The working group led by Sebastian Schoppmann (University Department of Surgery), Berthold Streubel (University Department of Gynaecology) and Peter Birner (Clinical Institute of Pathology) used the next generation sequencing technique – a technique used to identify genetic changes in genetic material – to analyse the entire genetic material (“exome”) that is translated into proteins.
“One particular challenge is that these sequencing operations often flag up thousands of genetic mutations in every tumour analysed without it being clear which of them are of significance," says Birner. “By combining ‘exome sequencing’ with several other genetic high throughput investigation methods, however, we have been able to arrive at ten new biologically significant genes that are frequently mutated in gastrointestinal stromal tumours, and for the majority of these there has previously been no relevant data available relating to malignant diseases.” It was found, for example, that mutations in the MAP kinase pathway, which is one of many involved in cell growth and programmed cell death, are much more common than previously suspected.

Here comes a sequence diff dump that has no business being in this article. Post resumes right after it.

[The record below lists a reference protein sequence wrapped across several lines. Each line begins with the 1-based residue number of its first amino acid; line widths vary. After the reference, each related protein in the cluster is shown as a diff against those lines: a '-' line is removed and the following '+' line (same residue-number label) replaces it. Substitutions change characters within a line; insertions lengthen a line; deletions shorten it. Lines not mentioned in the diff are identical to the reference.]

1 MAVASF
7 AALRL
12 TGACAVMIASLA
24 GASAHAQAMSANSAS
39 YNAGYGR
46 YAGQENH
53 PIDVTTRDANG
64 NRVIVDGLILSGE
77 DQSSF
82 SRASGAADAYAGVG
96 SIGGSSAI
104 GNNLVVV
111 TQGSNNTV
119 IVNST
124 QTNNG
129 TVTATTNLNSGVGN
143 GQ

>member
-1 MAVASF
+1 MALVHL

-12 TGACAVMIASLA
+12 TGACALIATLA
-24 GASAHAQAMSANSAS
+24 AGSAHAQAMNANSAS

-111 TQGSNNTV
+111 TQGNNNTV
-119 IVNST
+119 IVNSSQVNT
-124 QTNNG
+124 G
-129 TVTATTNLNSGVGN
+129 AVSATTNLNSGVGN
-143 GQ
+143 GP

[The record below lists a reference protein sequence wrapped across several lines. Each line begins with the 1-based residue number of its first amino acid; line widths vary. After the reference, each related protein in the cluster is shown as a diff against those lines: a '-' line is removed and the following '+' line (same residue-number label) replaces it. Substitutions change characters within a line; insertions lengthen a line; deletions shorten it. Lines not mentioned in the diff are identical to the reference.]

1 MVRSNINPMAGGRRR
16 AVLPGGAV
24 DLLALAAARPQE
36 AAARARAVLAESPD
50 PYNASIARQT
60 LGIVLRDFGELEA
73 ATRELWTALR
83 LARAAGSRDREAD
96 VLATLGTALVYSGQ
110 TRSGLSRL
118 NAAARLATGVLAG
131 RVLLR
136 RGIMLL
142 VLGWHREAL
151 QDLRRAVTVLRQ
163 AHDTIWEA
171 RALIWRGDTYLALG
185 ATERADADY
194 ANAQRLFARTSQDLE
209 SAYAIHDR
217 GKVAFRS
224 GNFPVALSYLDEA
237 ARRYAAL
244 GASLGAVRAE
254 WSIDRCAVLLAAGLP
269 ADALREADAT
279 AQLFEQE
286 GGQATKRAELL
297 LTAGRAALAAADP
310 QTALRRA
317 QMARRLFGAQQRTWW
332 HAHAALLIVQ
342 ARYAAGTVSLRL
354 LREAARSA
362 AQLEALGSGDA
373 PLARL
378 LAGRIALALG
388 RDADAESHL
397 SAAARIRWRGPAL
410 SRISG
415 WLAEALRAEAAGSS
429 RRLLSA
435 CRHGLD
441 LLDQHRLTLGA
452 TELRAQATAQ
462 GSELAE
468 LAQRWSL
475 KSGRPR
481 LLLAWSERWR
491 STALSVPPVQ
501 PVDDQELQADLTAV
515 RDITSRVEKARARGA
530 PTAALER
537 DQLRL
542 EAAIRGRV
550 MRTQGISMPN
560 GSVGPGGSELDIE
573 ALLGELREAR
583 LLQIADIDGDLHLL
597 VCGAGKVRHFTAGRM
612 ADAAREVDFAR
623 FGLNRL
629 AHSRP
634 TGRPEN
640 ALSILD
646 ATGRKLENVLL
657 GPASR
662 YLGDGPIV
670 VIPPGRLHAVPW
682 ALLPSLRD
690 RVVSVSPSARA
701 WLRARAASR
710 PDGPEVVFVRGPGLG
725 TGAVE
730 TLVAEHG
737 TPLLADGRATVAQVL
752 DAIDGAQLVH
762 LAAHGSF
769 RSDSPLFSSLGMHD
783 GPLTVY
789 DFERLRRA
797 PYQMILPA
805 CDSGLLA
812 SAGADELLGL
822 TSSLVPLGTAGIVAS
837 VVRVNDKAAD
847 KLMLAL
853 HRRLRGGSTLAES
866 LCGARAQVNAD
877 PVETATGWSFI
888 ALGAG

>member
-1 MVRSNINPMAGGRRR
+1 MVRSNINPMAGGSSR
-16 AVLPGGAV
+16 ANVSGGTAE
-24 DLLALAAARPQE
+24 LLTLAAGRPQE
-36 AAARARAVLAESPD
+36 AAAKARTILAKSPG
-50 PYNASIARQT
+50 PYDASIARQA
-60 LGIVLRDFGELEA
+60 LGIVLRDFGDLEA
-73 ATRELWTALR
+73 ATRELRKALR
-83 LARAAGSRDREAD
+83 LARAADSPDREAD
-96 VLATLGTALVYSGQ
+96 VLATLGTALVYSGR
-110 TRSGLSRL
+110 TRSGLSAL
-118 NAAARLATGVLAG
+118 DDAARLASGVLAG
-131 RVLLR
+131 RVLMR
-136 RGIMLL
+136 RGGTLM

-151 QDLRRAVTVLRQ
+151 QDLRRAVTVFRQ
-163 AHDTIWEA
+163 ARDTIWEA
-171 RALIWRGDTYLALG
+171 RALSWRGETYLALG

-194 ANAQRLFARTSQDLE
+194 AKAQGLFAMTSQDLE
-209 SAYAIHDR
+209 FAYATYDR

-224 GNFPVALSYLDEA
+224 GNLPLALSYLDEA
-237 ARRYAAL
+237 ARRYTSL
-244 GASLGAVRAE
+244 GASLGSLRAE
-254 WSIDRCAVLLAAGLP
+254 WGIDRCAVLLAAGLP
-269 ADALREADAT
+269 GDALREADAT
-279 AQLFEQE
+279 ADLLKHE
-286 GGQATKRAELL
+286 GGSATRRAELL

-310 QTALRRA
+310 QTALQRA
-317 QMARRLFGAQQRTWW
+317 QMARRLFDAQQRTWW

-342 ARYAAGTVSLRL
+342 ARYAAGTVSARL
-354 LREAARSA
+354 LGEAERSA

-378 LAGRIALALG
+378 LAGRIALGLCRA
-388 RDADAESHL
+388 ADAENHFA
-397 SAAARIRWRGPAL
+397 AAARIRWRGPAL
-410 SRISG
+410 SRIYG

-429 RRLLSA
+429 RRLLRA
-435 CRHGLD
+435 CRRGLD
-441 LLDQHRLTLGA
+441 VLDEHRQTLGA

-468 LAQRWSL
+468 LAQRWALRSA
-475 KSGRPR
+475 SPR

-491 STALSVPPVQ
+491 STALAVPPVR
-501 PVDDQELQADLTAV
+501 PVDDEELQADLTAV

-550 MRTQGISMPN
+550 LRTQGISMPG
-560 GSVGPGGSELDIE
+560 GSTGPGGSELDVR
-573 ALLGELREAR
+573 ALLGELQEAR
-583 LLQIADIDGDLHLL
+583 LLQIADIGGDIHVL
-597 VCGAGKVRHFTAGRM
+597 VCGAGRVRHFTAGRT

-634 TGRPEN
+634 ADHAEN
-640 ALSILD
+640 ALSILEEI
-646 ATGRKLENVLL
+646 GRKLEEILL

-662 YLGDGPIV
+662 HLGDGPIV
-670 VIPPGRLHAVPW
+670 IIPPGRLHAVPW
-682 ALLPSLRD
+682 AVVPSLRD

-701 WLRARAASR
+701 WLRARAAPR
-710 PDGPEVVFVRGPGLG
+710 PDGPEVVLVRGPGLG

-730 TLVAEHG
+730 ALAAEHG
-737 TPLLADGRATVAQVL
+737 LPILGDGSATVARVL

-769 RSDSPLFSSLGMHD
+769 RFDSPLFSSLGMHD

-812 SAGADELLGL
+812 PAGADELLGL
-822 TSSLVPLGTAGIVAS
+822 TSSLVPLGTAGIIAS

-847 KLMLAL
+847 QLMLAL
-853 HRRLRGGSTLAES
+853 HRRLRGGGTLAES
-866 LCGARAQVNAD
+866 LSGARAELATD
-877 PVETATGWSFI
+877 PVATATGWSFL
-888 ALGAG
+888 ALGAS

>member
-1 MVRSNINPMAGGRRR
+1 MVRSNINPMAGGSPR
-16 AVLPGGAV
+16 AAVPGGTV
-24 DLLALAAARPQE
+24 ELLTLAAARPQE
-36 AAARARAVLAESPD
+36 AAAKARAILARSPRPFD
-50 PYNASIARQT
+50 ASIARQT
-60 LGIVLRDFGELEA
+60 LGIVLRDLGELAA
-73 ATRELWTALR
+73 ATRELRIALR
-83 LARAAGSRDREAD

For three of these genes, the researchers at the MedUni Vienna have even been able to demonstrate direct clinical significance that was previously unknown. Says Birner: “Our results enable us to create completely new insights into the biology of GIST, which could in turn lead to new therapeutic approaches.”
Top-level biomedical research at the MedUni Vienna
The study has now been published in “Clinical Cancer Research” and is already the second paper published by this group in this top journal in the space of twelve months. This also highlights the MedUni Vienna’s leading position as an institution of top-level biomedical research in the field of GIST research.